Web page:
At Home With Mother

                                                                                                                         Image from the Graphics Fairy

Will you believe it, my house is dirty again? Once I had this very depressing vision of my housekeeping life - that there was a conveyor belt leading in through the front door and out the back door, with food, stuff and dirt coming endlessly in at the front door, and leaving the back door as sewage, garbage and vacuum cleaner fluff. And this cycle is JUST SO endless, particularly in the case of food requiring processing, and clean clothes that turn into dirty clothes in the blink of an eye.

I believe that there are people in this world who find cooking for their families a very rewarding and fulfilling experience. I am not one of those people. My reaction to the next meal is one of quiet panic, along the lines of, 'Oh dear God, they all want to eat AGAIN?' I once knew a woman who had four children under three, who popped them all into the play pen and cooked for relaxation. This seemed completely insane to me, because whenever my children leave me alone for more than two minutes I head straight for my book, and I am waiting for the the children to leave home solely for the reason that then I can exist on toast and apples forever, and never cook again.

It seems unfair to me that there are people who are born loving to do things with their hands. They cook, they sew, they build houses or telescopes, or, like the Home Economics teacher at the girls' school, make the Eiffel Tower out of gingerbread. What incredibly useful people they are. I have two children who do indeed cook and paint and knit for relaxation. And two that don't. Last week Rosy knitted herself a head band, and Posy wanted one too. She started knitting, and got bored after about three rows. Last night Rosy asked if Posy minded if she did some, so Rosy happily knitted and listened as I read Posy her bedtime book chapter, while Posy bounced around like the energizer bunny, bothered the cat, and lay on the floor with her legs in the air, because she can.

The difference between Rosy and Posy is that Posy thinks knitting is a nice idea, while Rosy actually does it. I think cooking and housekeeping are nice ideas, and sincerely WANT to be able to do both with enthusiasm, but can always find something more interesting to think about and distract me. I have lots of good ideas, but I need staff to carry them out.

So here I am, not particularly practical, not feeling the joy of cooking, or cleaning, or painting, or sewing or any other domestic skill, yet not only existing as a perpetual housewife, but also increasingly convicted of the idea that a return to domesticity, not just for the housewife, but for all of us, is one of the few sensible ways forward in a world that is running itself into the ground via over-consumption in every sphere.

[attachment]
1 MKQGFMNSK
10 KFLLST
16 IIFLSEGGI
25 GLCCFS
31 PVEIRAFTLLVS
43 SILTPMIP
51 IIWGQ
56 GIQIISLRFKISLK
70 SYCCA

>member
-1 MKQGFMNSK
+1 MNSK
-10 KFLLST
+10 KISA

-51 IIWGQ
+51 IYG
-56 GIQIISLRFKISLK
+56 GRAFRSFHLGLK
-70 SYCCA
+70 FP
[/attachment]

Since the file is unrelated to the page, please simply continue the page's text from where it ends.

But let’s not pretend that it’s all frilly aprons and trilling with bluebirds over the housework here on the home front. Mostly it is a grim battle with ennui and cobwebs, and fighting with veg and the vacuum cleaner, while attempting to persuade the fourteen year old that helping in the garden is fun.

I have no actual solution to this problem in any way. There are tiny things that I have found that help, a bit:

Getting rid of almost everything. Ooh, it feels so good not to be cleaning or mending or worrying about things that I don’t even need or like. Let’s face it, cleaning the things I absolutely love is irritating enough. Also, I find if I only own beautiful things that I love, they don’t look so messy and annoying when left lying around.

Making very, very detailed lists of things to do. I adore crossing things off lists. I will actually do quite tediously boring jobs, just so I can cross them off a list. The more tedious the job, the more steps I add to my list so it feels like progress is happening. For instance, cleaning the bathroom – getting out the cleaning things is definitely a step forward, right? Tick. See, it’s nearly done already..

Only expect to complete tiny increments of projects every day. This may seem like quite a self-defeatist attitude (especially if you watch those evil telly programs where entire houses get renovated in a week end. These only have one single goal, and that is to make you feel so unsatisfied with your own home that you will run out and buy thousands of dollars’ worth of DIY products at Bunnings). But seriously, there is nothing to combat grievous self-loathing at the end of the day better than to be able to look back and say, ‘I planted six parsley plants today.’ (which I did). I have a grand plan for my Spring garden, which once I would have tried to achieve in a weekend, driving myself and my whole family insane. Instead I having been setting myself tiny goals that just require fifteen minutes each time. Rip out the dying winter veg and pop it in the compost (that took two days), dig in fertiliser and gypsum. Transplant parsley seedlings. That brings us to today. Tick. Sometimes I just dig out and fertilise one pot. Or plant out two pots. Or bribe a child to help me dig out some compost from the bottom of a compost bin. This is a much more sane way to achieve anything than a crazy marathon that is exhausting for everyone and means you have to neglect every other aspect of family life.